LawFuel – Legal Announcement Service – R. Alexander Acosta, United States Attorney for the Southern District of Florida, H. Jeff Radonski, Assistant Special Agent in Charge, National Oceanic and Atmospheric Administration (NOAA), Office of Law Enforcement, Eddie McKissick, Resident Agent in Charge, U.S. Fish & Wildlife Service, and Anthony V. Mangione, Special Agent in Charge, U.S. Immigration and Customs Enforcement (ICE), Office of Investigations, announced that defendants James Hanson, Jr., 44, of Bal Harbor, FL, Hanson Seafood, Inc., and J.R.J.T., Inc., both Florida corporations, were convicted and sentenced on September 22, 2008, of charges related to the illegal import of quantities of queen conch and spiny lobster from the Commonwealth of the Bahamas to the United States, which product had been harvested and exported in violation of Bahamian law, contrary to the Lacey Act, Title 16 , United States Code, Sections 3372(a)(2)(A) and 3373(d)(1)(A).
According to the allegations in the Information and statements in Court, in December 2005 James Hanson was intercepted by a Coast Guard patrol vessel and taken to the Coast Guard Base at Miami Beach. During a boarding and inspection, officers found more than 1,000 pounds of undeclared spiny lobster and approximately 340 pounds of queen conch, which had been purchased in the Bahamas. Hanson’s intention was to land the seafood in the United States and market it through Hanson Seafood, Inc., a company which he owned.
United States District Court Judge Joan Lenard, who accepted the guilty pleas from the defendants, imposed sentence during the same proceeding. James Hanson, who received the benefit of having cooperated with the government’s investigation, was sentenced to pay a criminal fine of $75,000, ordered to perform 300 hours of community service, and to serve a period of three year’s probation. He was also ordered to relinquish any claim to the proceeds of the seized product, which was valued at $13,930. Additionally, J.R.J.T., Inc., which is wholly owned by Hanson, was ordered to forfeit the boat used in the commission of the offense, a 2000, 37.8′ fiberglass hulled sport fishing vessel, “REDEEMED.” Hanson Seafood, Inc., also wholly owned by Hanson, is no longer an active business entity.
In imposing sentence, the Court took into consideration the pending donation by Hanson of approximately 223 acres of undeveloped property on Windley Key near Tavernier, Florida, to the State of Florida for preservation as a part of the Windley Key Fossil Reef Geological State Park. That property, which is comprised of mixed hammock, wetlands, and mangrove, and the surrounding shallows, are prime breeding and nursery habitat for queen conch and spiny lobster, the species at issue in the case. Although not a condition of the resolution of the case, Hanson proposed the donation to State of Florida authorities to offset the consequences of his criminal offense.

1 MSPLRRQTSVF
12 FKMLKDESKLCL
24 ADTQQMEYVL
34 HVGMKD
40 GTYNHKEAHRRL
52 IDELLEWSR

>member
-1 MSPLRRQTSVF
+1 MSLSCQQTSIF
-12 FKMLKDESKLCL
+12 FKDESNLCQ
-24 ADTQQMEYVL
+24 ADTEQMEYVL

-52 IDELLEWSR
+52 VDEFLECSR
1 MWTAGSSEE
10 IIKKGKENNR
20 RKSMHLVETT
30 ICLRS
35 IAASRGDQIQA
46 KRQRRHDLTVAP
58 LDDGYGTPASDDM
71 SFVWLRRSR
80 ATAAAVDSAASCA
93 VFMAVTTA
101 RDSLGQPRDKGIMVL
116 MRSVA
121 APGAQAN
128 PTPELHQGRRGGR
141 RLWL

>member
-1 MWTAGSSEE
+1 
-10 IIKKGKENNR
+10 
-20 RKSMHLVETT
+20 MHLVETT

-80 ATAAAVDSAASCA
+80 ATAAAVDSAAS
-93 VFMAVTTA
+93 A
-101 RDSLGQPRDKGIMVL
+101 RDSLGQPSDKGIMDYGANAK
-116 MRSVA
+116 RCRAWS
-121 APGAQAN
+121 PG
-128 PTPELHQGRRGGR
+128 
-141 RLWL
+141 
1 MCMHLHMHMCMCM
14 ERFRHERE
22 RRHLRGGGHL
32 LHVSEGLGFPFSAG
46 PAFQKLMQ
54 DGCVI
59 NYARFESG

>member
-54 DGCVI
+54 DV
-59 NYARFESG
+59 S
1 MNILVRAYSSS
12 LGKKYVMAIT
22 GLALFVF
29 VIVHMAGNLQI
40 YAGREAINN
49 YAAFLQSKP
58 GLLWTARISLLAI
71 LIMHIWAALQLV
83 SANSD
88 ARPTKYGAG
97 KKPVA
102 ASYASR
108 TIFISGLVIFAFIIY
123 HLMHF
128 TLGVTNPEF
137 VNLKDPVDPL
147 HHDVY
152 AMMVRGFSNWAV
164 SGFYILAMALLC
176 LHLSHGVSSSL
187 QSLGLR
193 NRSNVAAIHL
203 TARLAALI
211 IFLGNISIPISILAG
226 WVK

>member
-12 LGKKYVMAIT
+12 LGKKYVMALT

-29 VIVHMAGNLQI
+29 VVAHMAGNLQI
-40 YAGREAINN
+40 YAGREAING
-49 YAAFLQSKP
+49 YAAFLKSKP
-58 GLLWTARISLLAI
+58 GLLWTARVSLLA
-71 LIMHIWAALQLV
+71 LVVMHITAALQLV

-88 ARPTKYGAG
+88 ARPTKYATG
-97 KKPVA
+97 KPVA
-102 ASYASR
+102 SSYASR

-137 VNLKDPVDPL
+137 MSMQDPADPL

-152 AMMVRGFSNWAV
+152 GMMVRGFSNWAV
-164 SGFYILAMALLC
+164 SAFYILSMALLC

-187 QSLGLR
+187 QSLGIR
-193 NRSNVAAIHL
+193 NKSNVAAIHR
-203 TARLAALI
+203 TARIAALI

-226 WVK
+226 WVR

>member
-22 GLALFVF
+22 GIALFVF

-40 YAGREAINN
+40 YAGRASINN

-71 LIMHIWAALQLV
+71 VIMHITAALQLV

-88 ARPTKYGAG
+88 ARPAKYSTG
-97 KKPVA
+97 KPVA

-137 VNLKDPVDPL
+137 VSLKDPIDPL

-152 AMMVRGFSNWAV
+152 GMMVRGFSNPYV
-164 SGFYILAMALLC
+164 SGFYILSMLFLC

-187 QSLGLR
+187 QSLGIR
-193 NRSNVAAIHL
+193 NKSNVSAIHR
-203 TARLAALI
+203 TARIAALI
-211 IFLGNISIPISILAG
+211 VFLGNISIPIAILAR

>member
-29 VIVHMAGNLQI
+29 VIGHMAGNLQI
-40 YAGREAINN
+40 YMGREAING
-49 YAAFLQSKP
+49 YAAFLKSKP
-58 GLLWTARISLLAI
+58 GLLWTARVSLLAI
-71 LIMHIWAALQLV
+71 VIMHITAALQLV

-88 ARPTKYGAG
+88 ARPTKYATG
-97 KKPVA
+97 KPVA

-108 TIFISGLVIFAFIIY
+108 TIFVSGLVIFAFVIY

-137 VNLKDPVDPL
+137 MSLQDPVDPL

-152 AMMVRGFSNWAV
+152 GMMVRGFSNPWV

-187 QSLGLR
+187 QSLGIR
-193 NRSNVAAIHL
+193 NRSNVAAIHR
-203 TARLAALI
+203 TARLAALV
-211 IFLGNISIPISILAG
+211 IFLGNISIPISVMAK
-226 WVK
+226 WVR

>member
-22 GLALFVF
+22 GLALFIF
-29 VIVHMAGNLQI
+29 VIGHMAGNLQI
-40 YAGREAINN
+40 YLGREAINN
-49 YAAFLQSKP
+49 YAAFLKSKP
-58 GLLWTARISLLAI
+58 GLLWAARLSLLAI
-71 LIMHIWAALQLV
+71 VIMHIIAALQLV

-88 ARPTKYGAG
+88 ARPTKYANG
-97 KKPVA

Statute Law of the Bahamas, Revised Edition 2000, Chapter 244 Fisheries Resources (Jurisdiction & Conservation), Section 21(1)(a), prohibits the sale and export of any fishery resource from the Commonwealth of the Bahamas except under and in accordance with the terms of a license granted by the Government of the Bahamas. None of the individuals or corporations involved in this matter ever received or possessed a lawfully issued licence from the Government of the Bahamas, to export spiny lobster or queen conch.
Queen conch (Strombus gigas) is a commercially valuable seafood product, which falls within the taxonomic phylum Mollusca. Queen conch is a protected species under the Endangered Species Act (“ESA”), 16 U.S.C. § 1533(c), and is a species listed for protection since 1992 in Appendix II of an international treaty known as the Convention on International Trade in Endangered Species of Wild Fauna and Flora ( “CITES”). A purpose of CITES is to monitor and restrict trade in certain species of fish, wildlife, and plants to protect them from commercial exploitation that might diminish the ability of the species to survive in the wild. More than 170 countries cooperate in the enforcement of the provisions of CITES, including the United States and the Commonwealth of the Bahamas, by implementing domestic laws to effectuate its underlying goals.
CITES classifies protected species in its Appendices. Appendix II includes all species “which although not necessarily now threatened with extinction may become so unless trade in specimens of such species is subject to strict regulation in order to avoid utilization incompatible with their survival.” Accordingly, the importation of queen conch, alive or dead, and its parts and derivatives, is subject to the requirements of CITES, the ESA, and the regulations thereto. To engage in trade in queen conch, all imports or exports must be accompanied by a CITES export certificate from the country of origin, or a re-export permit from a country of re-export.
Mr. Acosta commended the coordinated investigative efforts of the NOAA Office For Law Enforcement, U. S. Fish & Wildlife Service, and U.S. Immigration and Customs Enforcement which brought the investigation to a successful conclusion. The case was prosecuted by Assistant United States Attorneys Thomas Watts-FitzGerald.
A copy of this press release may be found on the website of the United States Attorney’s Office for the Southern District of Florida at www.usdoj.gov/usao/fls. Related court documents and information may be found on the website of the District Court for the Southern District of Florida at www.flsd.uscourts.gov or on http://pacer.flsd.uscourts.gov. Related information regarding the investigation by Environment Canada may be found on www.ec.gc.ca